11) Avon valley – Winsley (ST 805604)
There is another stockade at the junction of two tracks, as seen by the three images below:

  Probable remains of a stockade near Winsley, Wiltshire   Probable remains of a stockade near Winsley, Wiltshire

12) Avon valley – Bradford-on-Avon (ST 823607)
This may be an appropriate stage to outline what a believe is an ancient track linking together the former hillfort at Budbury and Little Solsbury Hill (ST768680).

My interest in the origins of Wirtgernesburg (which is probably an early-English rendering of Vortigern's burg) and Badon (which is probably an early-British name for Bath circa 550 AD, and the strong source for the identification of Bath as the probable location of the siege of Mount Badon) started as I attempted to identify the age and usage of a track close to the Budbury hillfort. It was very clear that the medieval development of Bradford on Avon centred upon this track, which again links to the earthwork in Great Bradford Wood (ST845605). The track followed the ridge of the north valley side, between the modern A3108 and the road from Bradford on Avon to Turley.

The route of the track westwards can be traced as it emerges from Belcombe Court as a bank which crosses the 80m contour at ST813606, from here it probably follows the modern road through Turleigh, past 11, above, through to Murhill (again on the modern road), through Conkwell Wood and along the modern road to ST797636 where it follows the footpath to the important crossing point of Dry Arch (ST797644).

From this point ST750658, the track was marked with a sequence of upright stones[8] (one of which remains).  A similar marking stone was present at the Bradford on Avon end of the track (at ST821607) in the late 19th century. This indicated, perhaps, that the track was both ancient and significant.

From the point at ST795658, the path divides, one path veers to the right at a right angle.  This was probably a path used by the Clunic monks to walk between the monastery at Monkton Farleigh and the Abbey in Bath. Another path falls down the valley side through Bathford, and connects with the Roman road at ST875671.  A simple approach can then be made to Little Solsbury Hill (ST768680), following the track from ST 774675 to the hilltop through the hillfort gateway.

As Major and Burrow explain[9], this track marks the boundary between Wiltshire and Somerset, which gives the track a further strategic significance.  It is also possible that the track forms a link between the Jurassic Way (thought to be an ancient track from Bath to Leicester used prior to the construction of the Fosse), and portions of the Ridgeway which reach down to Warminster. The eastern route of this link probably follows the line of the River Biss from its junction with the Avon, to the east of Bradford on Avon, and then following the line of the A350 which takes the high ground to Westbury/Warminster.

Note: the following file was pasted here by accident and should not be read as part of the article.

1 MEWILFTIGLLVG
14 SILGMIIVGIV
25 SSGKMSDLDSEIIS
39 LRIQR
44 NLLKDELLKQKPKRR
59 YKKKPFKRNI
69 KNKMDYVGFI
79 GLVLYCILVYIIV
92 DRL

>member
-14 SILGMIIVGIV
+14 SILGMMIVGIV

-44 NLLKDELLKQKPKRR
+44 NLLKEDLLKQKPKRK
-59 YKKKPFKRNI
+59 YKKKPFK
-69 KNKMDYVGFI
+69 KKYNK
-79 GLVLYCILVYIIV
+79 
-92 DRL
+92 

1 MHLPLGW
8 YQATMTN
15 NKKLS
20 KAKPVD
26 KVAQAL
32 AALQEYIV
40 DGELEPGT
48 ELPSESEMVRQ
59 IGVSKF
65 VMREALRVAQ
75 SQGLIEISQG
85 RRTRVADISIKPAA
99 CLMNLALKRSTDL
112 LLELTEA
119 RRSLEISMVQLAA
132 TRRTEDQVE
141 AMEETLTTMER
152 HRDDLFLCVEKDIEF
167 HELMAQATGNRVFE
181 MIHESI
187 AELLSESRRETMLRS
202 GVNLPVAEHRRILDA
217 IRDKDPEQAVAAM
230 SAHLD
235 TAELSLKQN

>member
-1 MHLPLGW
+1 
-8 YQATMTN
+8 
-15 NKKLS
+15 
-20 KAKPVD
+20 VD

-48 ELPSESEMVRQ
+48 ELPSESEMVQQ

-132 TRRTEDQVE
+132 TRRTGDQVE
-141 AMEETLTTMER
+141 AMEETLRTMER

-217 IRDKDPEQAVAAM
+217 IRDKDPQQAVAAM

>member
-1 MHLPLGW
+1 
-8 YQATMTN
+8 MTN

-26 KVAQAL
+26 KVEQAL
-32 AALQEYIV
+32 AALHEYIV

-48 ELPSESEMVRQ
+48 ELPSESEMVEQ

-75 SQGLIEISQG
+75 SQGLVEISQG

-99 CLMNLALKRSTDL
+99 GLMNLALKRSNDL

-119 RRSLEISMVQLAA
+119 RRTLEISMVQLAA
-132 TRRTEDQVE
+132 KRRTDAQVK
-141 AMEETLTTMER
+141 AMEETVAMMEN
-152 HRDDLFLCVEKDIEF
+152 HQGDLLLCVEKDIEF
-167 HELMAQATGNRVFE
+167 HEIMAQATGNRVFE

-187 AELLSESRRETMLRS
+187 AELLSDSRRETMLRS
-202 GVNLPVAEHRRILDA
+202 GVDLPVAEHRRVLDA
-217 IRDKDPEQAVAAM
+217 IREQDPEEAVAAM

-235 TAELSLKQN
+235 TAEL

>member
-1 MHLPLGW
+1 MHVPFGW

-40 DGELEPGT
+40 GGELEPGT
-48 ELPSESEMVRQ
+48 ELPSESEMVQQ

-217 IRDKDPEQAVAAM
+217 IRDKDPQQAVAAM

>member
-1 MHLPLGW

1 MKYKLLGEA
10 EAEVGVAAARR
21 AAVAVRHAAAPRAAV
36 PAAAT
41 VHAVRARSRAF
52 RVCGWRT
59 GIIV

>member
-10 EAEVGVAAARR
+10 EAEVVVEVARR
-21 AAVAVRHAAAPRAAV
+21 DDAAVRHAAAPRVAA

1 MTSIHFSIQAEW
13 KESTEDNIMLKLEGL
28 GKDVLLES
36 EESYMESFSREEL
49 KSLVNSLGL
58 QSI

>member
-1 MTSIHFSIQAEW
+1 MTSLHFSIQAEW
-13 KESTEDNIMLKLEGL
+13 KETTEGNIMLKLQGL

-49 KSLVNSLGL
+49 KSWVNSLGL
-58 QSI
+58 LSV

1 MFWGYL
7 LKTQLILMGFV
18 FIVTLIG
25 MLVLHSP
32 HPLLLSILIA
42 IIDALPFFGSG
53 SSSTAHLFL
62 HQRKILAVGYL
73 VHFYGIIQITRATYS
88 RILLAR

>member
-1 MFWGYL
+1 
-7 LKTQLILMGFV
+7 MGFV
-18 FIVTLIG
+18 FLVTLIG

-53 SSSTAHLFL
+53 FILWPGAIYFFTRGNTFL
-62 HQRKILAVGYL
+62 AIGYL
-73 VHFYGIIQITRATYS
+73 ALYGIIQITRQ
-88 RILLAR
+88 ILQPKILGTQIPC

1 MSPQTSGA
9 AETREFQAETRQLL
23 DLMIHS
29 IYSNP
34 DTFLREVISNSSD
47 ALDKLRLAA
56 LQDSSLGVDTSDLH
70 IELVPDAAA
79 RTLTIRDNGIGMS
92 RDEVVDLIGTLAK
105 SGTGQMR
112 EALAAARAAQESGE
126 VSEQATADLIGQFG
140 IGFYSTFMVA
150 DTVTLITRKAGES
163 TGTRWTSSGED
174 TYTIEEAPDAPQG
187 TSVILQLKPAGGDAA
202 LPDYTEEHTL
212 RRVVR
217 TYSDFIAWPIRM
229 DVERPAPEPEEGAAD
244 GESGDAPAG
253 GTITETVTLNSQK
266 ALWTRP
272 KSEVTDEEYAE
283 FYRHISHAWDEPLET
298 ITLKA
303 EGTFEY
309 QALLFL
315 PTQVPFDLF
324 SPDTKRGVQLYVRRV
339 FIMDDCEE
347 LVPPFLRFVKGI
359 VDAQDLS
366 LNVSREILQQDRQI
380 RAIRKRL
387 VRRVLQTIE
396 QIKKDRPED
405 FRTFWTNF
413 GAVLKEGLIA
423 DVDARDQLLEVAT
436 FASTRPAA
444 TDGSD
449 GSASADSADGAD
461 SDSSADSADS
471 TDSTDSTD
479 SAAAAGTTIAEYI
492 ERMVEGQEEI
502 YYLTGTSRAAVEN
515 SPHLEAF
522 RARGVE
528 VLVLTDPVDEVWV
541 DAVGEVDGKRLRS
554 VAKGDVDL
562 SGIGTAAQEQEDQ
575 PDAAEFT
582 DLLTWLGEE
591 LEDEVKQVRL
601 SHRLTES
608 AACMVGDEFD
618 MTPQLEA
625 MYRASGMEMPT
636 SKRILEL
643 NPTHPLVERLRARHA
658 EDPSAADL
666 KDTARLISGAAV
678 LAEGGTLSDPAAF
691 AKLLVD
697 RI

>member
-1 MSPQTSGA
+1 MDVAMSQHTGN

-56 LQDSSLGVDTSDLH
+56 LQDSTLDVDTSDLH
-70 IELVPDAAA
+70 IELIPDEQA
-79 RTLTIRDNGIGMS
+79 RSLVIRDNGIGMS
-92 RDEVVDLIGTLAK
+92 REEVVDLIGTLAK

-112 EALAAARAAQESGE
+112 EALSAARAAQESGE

Another piece of evidence of the significance of the highland overlooking the Avon and By Brook valleys, is an early English ‘military’ road identified by Grundy[10]. He traces this 'military road' from very early Charters, as running from Kilmington Common (ST770360) via Mapperton Hill through Maiden Bradley, Horningsham and to Cley Hill (ST840450), then to Chapmanslade, then Beckington, then Rode, and then along the route of the modern B3109 to Bradford on Avon. After following the route of the modern A363 towards Bath, the ‘military road’ veers off, at Farleigh Wick through Monkton Farleigh, following the northern road through the village as far as Kingsdown (ST811670). Here, the ‘military road’ follows an odd loop along the contour of the ridge northwards to ST814680 where it turns sharply and runs in a south-easterly direction through Blue Vein at ST673830, to Fiveways at ST671839, and then along the route of the modern B3109 to Corsham, and finally through Biddestone ST86735 and ultimately to Malmesbury.

Interestingly, the road diverts away from the direct route between Bradford on Avon and Corsham (the modern B3109), but makes a very unusual sortie around Kingsdown which overlooks the confluence of the Avon and By Brook valleys and the city of Bath.

13) Avon valley – Bradford-on-Avon (ST 821614)
The Roman villa (or possibly villas, as they may well be two significant buildings) is positioned in the grounds of St Laurence School. The building has been surveyed from crop marks which are very distinct and from geophysical surveys. The villa/s is/are substantial and probably were occupied by high status individuals. Apparently, there were twin towers, which may have been used to provide a view across the Avon valley. Significant fragments of high quality stone work (some with engraved Roman numerals) have been discovered nearby.

14) Avon valley – Bradford-on-Avon (ST 823609)
The Iron Age promontory fort at Budbury was extensive, making use of the steeply sloping valley side north of the Avon. Geoffrey Wainwright, who until recently was the Senior Archaeologist at English Heritage, excavated the fort in the late sixties, and found firm evidence of ‘Dark Age’ usage
[11].